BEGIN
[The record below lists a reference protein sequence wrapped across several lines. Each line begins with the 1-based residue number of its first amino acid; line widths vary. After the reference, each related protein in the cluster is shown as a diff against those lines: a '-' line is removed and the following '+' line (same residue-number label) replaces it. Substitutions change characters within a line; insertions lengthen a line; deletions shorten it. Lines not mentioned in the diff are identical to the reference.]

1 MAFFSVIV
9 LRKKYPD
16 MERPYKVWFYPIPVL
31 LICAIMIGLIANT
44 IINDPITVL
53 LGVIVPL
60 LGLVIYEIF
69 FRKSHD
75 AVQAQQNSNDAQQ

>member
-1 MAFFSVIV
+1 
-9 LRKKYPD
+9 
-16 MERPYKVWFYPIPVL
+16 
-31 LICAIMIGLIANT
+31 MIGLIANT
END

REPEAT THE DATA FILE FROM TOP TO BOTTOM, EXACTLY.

[The record below lists a reference protein sequence wrapped across several lines. Each line begins with the 1-based residue number of its first amino acid; line widths vary. After the reference, each related protein in the cluster is shown as a diff against those lines: a '-' line is removed and the following '+' line (same residue-number label) replaces it. Substitutions change characters within a line; insertions lengthen a line; deletions shorten it. Lines not mentioned in the diff are identical to the reference.]

1 MAFFSVIV
9 LRKKYPD
16 MERPYKVWFYPIPVL
31 LICAIMIGLIANT
44 IINDPITVL
53 LGVIVPL
60 LGLVIYEIF
69 FRKSHD
75 AVQAQQNSNDAQQ

>member
-1 MAFFSVIV
+1 
-9 LRKKYPD
+9 
-16 MERPYKVWFYPIPVL
+16 
-31 LICAIMIGLIANT
+31 MIGLIANT